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12-17-2008, 08:07 AM #21
the breaker you are talking about it tripping..... would that "breaker" happen to be on the wall plug or in the breaker panel for your house? If it's the one on the outlet it's self, that is a GFI switch that keeps you from over loading it and if you had something else on that circuit like your hot water heater for your home, or your Heater or something of that nature then that could be what was tripping the breaker not the cord. even if it is the switch in your electric panel in your house there could still be something on that same circuit that when it's running your block heater will trip the breaker possibly. Glad you finally got it working but if it worked with a different cord and nothing else tripped then maybe you found your majic combination.
12-17-2008, 08:13 AM #22
12-17-2008, 08:16 AM #23
- Join Date
- Oct 2008
- Gloucester, MA
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To add on to Cascott post, The block heater is really very close to a direct short it needs to be in order to generate heat. It usually has very little resistance. Most block heaters range from 750 watts to 1500 watts, Depending on make and year. ( divide the wattage by the voltage to get the current draw, 1500w / 120v =12.5 Amps) So running on a dedicated circuit on your house is the smartest way to go. If you have an outside outlet on the house it should be a 20Amp circuit and rarely has more than one thing plugged in at a time. Kitchen and dining room outlets by most state codes are 20 Amp also. these would be the best ones to connect up to in the house. I also recommend getting a contractor grade outdoor use extension cord. It will cost more but you will never have to replace it.BRYAN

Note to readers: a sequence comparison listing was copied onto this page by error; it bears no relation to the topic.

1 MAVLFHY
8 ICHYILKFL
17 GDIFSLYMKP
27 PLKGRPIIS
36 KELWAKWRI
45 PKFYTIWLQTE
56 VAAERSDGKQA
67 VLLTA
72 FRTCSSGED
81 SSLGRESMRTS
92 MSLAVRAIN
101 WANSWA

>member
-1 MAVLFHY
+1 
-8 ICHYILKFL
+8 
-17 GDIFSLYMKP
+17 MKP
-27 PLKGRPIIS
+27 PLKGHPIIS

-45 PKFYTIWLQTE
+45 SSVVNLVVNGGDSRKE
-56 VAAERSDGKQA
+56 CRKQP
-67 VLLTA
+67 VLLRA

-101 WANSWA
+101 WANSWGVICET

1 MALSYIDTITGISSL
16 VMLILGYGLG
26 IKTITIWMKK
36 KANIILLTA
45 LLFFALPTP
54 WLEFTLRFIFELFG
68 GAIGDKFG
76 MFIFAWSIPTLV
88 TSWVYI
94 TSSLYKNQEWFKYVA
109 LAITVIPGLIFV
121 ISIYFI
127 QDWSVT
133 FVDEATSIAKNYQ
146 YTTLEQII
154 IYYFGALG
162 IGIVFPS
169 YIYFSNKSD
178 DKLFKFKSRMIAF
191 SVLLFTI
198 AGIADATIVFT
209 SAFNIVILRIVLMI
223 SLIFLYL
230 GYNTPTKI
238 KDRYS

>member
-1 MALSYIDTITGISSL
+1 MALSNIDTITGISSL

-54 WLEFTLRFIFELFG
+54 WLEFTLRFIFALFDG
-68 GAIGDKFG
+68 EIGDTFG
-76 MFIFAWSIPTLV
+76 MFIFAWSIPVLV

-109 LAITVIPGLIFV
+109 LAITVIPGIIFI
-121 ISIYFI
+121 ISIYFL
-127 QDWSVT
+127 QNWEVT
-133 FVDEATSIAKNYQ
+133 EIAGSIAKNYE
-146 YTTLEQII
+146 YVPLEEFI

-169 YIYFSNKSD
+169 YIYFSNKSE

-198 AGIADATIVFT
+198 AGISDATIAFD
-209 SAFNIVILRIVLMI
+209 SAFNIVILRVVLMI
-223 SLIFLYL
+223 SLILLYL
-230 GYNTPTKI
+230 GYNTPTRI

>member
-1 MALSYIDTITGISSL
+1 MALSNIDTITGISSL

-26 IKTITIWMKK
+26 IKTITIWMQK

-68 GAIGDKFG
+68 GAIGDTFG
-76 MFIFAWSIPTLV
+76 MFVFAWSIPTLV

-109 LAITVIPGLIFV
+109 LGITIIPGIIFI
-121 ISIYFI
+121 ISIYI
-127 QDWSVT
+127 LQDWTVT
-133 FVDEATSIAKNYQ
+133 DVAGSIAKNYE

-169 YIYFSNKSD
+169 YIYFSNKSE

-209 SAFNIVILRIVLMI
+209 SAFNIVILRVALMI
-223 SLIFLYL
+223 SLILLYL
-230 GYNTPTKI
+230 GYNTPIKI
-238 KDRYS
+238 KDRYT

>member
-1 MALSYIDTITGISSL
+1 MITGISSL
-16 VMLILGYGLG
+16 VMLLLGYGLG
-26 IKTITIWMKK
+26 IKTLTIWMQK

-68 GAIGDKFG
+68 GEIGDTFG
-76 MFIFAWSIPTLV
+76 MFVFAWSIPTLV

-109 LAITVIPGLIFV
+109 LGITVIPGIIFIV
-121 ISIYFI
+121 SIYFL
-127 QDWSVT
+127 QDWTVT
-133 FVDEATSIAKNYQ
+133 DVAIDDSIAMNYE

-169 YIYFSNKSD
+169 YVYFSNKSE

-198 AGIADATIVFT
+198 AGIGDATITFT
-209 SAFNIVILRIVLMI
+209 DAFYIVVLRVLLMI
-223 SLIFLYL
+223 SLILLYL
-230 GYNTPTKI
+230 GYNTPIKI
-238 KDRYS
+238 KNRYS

"IF YOU DON'T TREAT IT LIKE A TRUCK IT'S JUST A REALLY BIG CAR"
02' Avalanche 2500 Onyx Black
12-17-2008, 11:04 AM #24
I bought this one when I got to Alaska… the cord I brought up from the lower 48 cracked when I unplugged it one morning. Went to the store and picked this one and no problems and its much easier to coil up when its cold.
"Do what you can, With what you have, Where you are." TR.
2007 Chevy 2500 6.6 LMM
1998 HUMMER- sold
1998 F150- sold
12-17-2008, 11:50 AM #25
I've used block heaters,cab warmers, heaters pointed at the block you name it here in Eskimo land, and on a different subject extension cords plugged into phone booths borrowing power to charge my bass boat batteries while on the road. The thing is using a heavy duty cord larger than normal in diameter that is. I've never had a prob with juice. You can only expect so much from a Christmas tree cord!
Last edited by bassalive; 12-17-2008 at 11:51 AM. Reason: drunk:sign0011:
New Brunswick, Canada
12-17-2008, 11:54 AM #26
One more question.......
The block heater cord is not long enough to come out the grill & it's annoying because I have to pop the hood every time I want to plug it in. It's really not that big of a deal but it would be nicer if I didn't have to do that.
Could I get an extension to make it a bit longer? It's like 1" to short.
bassalive, I know.....dumb but I truly didn't know it about the whole cord thing. Lesson learned!
Last edited by onelove; 12-17-2008 at 11:56 AM.I love my new 2005 Silverado 2500HD LT and...............
My next vehicle will be a 2006 Duramax Hummer H1 wagon :love:
12-17-2008, 12:29 PM #27
12-17-2008, 12:35 PM #28
12-17-2008, 12:40 PM #29
the way i set my truck up...
I have a 25 foot cord bundled inside a bag inside the engine compartment, that pulggs into the block heater cord (my cord was just a few inches too short to get to the grill too) and the male end is hanging out of the grill. I use my house side cord to plug into the truck so i dont have to pull the cord out of the truck every time, the extra in the truck is for when i am away from home and need to plug in some where else.
12-17-2008, 12:46 PM #30
Or do that.he he he he.
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